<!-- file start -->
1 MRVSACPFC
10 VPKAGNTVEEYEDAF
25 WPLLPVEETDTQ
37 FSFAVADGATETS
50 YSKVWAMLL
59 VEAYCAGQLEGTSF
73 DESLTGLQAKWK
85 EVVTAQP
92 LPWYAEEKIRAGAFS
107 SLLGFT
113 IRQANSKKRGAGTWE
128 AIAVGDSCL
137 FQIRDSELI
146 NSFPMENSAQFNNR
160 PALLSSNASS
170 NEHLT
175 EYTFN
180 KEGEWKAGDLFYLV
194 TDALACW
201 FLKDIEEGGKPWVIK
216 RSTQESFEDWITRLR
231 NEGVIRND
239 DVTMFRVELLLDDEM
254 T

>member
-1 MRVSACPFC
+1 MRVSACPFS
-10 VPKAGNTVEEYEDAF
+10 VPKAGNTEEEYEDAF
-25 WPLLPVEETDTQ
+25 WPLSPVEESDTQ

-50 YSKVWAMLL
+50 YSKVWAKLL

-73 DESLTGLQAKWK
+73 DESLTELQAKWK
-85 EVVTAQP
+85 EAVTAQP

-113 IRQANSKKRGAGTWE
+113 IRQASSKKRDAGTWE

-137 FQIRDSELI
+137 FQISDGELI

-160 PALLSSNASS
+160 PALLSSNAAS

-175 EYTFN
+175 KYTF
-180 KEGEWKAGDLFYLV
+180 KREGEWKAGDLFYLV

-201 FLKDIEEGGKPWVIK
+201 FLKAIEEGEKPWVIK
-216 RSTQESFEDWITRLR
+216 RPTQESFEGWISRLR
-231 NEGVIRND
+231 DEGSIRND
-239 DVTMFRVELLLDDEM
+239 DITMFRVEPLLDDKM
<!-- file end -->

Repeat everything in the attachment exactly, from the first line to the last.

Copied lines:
1 MRVSACPFC
10 VPKAGNTVEEYEDAF
25 WPLLPVEETDTQ
37 FSFAVADGATETS
50 YSKVWAMLL
59 VEAYCAGQLEGTSF
73 DESLTGLQAKWK
85 EVVTAQP
92 LPWYAEEKIRAGAFS
107 SLLGFT
113 IRQANSKKRGAGTWE
128 AIAVGDSCL
137 FQIRDSELI
146 NSFPMENSAQFNNR
160 PALLSSNASS
170 NEHLT
175 EYTFN
180 KEGEWKAGDLFYLV
194 TDALACW
201 FLKDIEEGGKPWVIK
216 RSTQESFEDWITRLR
231 NEGVIRND
239 DVTMFRVELLLDDEM
254 T

>member
-1 MRVSACPFC
+1 MRVSACPFS
-10 VPKAGNTVEEYEDAF
+10 VPKAGNTEEEYEDAF
-25 WPLLPVEETDTQ
+25 WPLSPVEESDTQ

-50 YSKVWAMLL
+50 YSKVWAKLL

-73 DESLTGLQAKWK
+73 DESLTELQAKWK
-85 EVVTAQP
+85 EAVTAQP

-113 IRQANSKKRGAGTWE
+113 IRQASSKKRDAGTWE

-137 FQIRDSELI
+137 FQISDGELI

-160 PALLSSNASS
+160 PALLSSNAAS

-175 EYTFN
+175 KYTF
-180 KEGEWKAGDLFYLV
+180 KREGEWKAGDLFYLV

-201 FLKDIEEGGKPWVIK
+201 FLKAIEEGEKPWVIK
-216 RSTQESFEDWITRLR
+216 RPTQESFEGWISRLR
-231 NEGVIRND
+231 DEGSIRND
-239 DVTMFRVELLLDDEM
+239 DITMFRVEPLLDDKM